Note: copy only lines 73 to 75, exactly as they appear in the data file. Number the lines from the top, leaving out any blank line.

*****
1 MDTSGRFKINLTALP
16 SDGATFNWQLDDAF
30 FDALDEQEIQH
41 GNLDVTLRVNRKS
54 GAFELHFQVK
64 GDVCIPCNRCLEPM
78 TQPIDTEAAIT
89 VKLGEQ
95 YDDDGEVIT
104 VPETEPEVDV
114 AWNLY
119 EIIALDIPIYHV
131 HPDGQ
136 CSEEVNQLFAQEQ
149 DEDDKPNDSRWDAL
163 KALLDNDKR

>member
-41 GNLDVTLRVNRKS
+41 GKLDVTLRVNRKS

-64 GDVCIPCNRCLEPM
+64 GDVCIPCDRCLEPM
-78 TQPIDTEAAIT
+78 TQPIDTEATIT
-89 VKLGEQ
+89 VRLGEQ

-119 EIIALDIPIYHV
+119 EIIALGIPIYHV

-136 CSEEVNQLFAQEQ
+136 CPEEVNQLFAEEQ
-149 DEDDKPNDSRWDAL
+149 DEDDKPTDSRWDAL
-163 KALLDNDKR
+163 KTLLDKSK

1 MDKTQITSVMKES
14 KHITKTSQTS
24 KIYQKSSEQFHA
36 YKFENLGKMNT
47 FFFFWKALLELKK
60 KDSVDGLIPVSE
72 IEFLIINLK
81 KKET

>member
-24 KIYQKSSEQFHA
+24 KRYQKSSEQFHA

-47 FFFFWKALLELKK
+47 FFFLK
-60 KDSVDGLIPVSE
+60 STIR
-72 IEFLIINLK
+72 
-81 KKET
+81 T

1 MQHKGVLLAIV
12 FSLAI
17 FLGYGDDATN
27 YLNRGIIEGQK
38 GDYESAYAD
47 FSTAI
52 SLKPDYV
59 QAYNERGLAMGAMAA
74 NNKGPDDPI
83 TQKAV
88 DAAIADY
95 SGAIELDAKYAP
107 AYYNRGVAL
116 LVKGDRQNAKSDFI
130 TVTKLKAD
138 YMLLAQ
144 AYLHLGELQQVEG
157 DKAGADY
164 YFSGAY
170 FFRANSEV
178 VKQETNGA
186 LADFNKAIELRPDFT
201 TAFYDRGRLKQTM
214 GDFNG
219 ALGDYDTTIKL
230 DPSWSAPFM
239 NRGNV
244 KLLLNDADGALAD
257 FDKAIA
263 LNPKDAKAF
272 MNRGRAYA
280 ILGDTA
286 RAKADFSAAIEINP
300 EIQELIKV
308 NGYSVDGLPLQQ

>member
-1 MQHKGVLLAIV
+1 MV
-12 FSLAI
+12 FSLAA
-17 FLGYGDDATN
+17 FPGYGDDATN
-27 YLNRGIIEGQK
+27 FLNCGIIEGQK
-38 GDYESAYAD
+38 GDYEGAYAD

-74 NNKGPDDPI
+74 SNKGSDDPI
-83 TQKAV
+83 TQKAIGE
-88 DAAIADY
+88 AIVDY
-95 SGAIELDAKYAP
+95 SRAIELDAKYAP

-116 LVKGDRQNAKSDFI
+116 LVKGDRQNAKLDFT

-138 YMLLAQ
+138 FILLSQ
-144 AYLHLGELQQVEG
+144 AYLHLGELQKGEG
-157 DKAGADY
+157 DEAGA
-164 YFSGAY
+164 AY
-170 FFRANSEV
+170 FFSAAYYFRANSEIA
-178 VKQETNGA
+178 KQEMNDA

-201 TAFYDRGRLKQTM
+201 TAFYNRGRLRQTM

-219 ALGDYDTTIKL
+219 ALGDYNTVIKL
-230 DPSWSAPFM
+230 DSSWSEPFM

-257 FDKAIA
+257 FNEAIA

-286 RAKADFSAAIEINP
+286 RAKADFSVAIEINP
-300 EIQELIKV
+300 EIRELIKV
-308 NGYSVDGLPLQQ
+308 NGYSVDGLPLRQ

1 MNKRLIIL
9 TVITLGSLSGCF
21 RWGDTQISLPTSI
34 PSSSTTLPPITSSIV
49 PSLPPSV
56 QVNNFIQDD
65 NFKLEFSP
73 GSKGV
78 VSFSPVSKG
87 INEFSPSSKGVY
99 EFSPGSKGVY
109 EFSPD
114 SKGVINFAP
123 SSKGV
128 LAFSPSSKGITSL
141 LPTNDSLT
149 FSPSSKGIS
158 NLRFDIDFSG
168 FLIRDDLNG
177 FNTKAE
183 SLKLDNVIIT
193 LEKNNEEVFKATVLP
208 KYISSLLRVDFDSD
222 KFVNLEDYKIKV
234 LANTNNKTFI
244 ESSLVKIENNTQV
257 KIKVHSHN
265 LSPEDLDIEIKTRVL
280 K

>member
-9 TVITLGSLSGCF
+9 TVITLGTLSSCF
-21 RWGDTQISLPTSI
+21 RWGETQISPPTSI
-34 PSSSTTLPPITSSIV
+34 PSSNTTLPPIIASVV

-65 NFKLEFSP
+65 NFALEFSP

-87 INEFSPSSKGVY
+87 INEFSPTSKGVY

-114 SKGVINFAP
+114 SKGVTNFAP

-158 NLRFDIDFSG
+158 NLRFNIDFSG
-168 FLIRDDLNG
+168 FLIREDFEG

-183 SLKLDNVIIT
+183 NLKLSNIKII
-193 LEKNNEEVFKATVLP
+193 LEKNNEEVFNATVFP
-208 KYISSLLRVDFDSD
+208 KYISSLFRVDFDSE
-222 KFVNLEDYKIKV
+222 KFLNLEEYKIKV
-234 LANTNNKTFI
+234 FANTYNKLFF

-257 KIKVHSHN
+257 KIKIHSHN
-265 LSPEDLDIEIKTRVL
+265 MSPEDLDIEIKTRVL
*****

178 VKQETNGA
186 LADFNKAIELRPDFT
201 TAFYDRGRLKQTM